Basic principles of NVR as a psychological intervention

By trying to control, care-givers operate within the same’ logic of control’ as the child – control or be controlled. Most violent young people refuse to be controlled. The result is symmetrical escalation (parent and child losing their temper and trying to control each other) or complementary escalation (where the child becomes more and more coercive and powerful, and their parents or caregivers increasingly give in to their demands). This inevitably leaves the adults feeling helpless, disempowered, inadequate, frustrated and desperate. NVR is fundamentally orientated around parents and carers regaining a sense of agency within themselves and towards their child. The primary goal of NVR is the repair and rebuilding of relationships within the family or other social groups the young person moves in, that have been stressed by aggression, violence and other destructive behaviours.

The five cornerstones of NVR

  1. De-escalate conflict during emotionally charged incidents– parental emotional self-regulation;
  2. Prioritise problematic behaviour – learning to focus on and respond effectively to the most urgent issues;
  3. Break the ‘seal of silence’, overcome parental isolation and develop support networks within the family and community;
  4. Raise parental or adult presence through several kinds of considered and organised protest – taking nonviolent action;
  5. Repair the parent-child relationship through reconciliation and reparation gestures.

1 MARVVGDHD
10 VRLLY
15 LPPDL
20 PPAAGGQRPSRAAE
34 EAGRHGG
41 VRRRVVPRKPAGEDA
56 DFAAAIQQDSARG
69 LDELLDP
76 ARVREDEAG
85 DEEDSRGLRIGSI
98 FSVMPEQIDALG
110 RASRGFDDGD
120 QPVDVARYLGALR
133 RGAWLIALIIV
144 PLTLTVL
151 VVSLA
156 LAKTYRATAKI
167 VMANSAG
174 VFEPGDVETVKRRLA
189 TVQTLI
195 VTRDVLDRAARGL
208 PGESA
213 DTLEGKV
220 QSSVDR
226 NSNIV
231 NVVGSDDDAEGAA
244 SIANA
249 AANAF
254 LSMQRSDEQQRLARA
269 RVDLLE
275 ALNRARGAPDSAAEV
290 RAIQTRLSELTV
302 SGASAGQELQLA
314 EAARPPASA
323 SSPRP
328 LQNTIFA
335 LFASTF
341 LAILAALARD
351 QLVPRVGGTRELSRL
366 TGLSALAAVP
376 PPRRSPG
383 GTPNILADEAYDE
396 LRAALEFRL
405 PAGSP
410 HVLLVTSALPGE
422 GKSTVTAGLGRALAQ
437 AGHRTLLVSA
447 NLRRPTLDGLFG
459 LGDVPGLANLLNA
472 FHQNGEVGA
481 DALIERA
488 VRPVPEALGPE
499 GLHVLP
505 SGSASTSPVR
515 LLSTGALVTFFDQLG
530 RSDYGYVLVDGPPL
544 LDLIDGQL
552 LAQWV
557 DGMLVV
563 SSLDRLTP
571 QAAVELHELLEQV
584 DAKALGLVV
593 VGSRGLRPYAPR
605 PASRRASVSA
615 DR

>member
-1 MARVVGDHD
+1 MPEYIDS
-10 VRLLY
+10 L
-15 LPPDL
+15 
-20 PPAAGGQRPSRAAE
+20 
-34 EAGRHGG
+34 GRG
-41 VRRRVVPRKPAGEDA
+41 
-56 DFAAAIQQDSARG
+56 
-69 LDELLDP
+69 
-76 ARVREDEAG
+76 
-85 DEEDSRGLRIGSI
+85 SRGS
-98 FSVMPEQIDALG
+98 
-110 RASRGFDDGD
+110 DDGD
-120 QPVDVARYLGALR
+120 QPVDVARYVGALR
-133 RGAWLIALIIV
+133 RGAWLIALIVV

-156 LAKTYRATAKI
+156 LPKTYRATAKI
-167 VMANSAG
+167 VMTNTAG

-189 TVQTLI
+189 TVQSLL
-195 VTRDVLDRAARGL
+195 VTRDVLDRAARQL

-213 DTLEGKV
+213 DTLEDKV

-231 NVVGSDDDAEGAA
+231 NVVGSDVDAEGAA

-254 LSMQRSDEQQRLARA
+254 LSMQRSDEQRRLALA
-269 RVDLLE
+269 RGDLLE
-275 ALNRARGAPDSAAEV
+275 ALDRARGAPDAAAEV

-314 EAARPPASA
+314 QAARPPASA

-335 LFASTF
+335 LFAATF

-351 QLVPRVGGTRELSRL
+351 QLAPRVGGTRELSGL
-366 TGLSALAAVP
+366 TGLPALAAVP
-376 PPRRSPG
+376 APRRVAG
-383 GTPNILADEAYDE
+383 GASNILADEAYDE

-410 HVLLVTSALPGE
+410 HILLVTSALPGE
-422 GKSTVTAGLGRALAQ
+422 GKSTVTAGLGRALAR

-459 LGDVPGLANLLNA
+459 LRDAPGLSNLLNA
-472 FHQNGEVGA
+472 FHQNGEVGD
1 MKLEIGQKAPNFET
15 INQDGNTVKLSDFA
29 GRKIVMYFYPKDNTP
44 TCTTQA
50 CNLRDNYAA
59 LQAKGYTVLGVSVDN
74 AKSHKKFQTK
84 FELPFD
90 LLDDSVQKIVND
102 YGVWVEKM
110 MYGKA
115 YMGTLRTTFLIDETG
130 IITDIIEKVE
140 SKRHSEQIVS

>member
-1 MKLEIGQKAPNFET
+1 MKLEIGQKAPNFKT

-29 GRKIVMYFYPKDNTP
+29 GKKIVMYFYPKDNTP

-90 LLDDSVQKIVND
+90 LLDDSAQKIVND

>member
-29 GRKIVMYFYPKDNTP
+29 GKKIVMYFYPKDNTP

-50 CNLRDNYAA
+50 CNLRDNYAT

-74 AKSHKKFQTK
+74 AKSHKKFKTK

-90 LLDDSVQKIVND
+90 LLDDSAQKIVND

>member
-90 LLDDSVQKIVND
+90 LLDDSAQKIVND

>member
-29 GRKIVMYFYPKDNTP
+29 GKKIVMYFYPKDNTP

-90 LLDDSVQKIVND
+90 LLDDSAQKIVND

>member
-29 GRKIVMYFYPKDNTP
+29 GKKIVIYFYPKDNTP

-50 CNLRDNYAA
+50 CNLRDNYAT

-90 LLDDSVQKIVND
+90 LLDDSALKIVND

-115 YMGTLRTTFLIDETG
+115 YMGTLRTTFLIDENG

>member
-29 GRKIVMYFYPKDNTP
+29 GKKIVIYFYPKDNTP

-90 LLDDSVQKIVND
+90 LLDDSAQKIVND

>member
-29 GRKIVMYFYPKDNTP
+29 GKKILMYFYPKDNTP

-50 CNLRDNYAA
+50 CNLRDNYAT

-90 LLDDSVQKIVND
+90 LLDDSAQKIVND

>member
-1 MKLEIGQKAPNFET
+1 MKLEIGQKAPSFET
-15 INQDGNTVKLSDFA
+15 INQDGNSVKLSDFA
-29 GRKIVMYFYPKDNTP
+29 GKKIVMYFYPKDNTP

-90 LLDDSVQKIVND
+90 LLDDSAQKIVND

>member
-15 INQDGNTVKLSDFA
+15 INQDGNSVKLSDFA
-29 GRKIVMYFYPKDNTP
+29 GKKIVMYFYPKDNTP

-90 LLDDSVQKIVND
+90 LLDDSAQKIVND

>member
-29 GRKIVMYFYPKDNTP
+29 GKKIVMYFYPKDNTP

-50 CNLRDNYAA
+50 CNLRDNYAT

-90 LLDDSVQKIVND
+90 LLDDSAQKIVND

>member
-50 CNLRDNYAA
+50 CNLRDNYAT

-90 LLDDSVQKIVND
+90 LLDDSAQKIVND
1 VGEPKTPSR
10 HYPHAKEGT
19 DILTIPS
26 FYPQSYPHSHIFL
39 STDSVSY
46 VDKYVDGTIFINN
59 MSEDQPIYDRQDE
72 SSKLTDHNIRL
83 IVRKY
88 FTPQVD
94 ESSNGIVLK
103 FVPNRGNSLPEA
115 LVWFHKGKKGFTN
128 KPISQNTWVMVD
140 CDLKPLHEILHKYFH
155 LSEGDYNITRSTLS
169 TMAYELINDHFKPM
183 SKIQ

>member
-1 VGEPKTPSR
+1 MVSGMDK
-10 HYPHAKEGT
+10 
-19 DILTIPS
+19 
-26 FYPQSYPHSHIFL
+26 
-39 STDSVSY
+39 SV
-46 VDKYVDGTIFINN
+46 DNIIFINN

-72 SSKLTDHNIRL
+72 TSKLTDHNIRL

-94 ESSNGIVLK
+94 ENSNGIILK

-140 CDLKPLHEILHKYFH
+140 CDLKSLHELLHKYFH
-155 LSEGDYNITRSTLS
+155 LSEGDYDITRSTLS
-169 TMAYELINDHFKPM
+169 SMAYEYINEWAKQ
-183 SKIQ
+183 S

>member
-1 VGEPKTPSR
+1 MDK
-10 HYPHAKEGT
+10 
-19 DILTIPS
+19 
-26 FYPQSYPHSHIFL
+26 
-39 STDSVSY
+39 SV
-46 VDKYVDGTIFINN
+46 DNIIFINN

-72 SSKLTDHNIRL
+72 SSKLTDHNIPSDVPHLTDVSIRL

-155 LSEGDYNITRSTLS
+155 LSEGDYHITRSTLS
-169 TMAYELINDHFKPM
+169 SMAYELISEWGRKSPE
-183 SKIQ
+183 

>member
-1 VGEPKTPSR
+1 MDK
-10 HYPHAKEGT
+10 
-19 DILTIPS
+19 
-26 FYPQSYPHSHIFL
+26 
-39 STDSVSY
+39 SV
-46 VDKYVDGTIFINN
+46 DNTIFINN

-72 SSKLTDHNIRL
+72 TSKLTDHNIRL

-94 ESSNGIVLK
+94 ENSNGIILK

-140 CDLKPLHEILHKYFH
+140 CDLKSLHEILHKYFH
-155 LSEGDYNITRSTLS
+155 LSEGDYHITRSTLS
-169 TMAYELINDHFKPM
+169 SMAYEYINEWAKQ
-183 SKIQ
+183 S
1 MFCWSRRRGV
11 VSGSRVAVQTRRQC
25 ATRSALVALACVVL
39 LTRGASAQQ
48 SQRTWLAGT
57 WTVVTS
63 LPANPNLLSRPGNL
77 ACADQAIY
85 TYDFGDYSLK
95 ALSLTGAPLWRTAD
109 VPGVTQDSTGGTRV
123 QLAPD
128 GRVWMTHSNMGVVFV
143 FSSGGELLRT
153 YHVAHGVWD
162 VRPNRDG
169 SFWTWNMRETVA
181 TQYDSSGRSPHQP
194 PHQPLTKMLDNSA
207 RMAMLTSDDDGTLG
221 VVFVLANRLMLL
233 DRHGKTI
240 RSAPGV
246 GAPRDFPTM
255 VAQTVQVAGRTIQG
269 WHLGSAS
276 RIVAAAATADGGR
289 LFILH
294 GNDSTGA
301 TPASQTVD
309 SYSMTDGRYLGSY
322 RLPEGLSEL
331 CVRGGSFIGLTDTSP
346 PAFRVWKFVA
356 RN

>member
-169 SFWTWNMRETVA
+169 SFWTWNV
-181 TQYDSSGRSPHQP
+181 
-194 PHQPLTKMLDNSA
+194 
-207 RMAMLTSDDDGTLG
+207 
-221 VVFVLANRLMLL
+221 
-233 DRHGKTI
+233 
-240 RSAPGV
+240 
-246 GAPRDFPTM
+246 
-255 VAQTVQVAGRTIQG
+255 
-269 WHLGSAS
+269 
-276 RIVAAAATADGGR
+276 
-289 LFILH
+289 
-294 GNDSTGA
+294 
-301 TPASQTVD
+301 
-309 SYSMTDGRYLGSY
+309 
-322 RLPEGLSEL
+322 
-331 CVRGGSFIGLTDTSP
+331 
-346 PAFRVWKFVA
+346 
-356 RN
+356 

Nonviolent principles appear at times ‘self-evident’ – but can be very challenging to put into practice; and at other times they feel deeply counter-intuitive. However, as parents and carers continue to learn to respond to serious family difficulties more effectively within the methodology of NVR, they develop a profound understanding of reconnecting within adult-child relationships and experience the improvement of the young person’s behaviour against this background.

Whilst a number of guiding principles give NVR its structure and help parents and carers develop an understanding of the process, it also allows for individual flexibility and can be adapted to each unique family and care situation.

NVR goes beyond the behaviour to develop a coherent and positive family narrative, and help children form more secure attachment, value and feel valued in their key relationships – even, or especially when the young person refuses to engage in therapy.